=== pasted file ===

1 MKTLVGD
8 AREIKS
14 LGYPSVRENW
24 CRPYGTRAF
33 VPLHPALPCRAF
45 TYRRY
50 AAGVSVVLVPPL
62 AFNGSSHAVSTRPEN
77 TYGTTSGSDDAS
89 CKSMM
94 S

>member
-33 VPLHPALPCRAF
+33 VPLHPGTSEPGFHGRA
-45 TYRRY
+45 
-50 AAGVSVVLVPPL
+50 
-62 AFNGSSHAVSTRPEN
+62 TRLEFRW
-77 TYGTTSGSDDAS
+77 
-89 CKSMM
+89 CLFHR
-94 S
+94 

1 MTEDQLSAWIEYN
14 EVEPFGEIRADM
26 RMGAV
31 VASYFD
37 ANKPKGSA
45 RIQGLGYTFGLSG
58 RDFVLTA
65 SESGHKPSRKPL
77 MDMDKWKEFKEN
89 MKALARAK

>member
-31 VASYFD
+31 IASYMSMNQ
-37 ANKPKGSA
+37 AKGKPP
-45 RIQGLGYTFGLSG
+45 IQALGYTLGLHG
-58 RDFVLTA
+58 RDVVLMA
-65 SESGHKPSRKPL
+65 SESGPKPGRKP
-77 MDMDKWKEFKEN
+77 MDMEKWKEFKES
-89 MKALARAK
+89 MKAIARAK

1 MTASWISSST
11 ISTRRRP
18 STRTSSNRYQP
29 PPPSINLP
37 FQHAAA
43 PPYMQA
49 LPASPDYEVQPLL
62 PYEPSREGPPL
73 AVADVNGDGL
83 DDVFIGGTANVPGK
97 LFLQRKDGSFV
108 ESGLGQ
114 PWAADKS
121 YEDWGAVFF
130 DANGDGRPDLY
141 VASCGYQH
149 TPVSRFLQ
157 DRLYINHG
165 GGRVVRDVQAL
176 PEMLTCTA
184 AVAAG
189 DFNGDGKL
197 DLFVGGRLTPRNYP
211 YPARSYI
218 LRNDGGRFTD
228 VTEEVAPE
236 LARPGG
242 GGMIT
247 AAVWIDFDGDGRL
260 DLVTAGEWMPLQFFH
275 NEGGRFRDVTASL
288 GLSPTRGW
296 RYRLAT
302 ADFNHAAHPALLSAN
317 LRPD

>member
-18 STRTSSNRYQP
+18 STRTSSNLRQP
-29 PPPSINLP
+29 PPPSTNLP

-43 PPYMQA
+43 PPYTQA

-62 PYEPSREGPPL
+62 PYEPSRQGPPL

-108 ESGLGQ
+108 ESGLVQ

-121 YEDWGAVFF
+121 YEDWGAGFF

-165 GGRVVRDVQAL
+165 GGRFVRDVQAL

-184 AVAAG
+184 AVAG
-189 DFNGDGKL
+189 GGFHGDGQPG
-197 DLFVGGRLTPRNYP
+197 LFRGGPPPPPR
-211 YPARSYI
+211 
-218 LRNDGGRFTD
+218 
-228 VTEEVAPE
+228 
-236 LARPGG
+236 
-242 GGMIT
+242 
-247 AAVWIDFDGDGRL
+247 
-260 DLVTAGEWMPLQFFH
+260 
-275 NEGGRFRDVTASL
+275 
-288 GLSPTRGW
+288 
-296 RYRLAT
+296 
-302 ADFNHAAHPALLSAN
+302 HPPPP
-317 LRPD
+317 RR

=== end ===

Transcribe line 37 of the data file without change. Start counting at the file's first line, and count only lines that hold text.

>member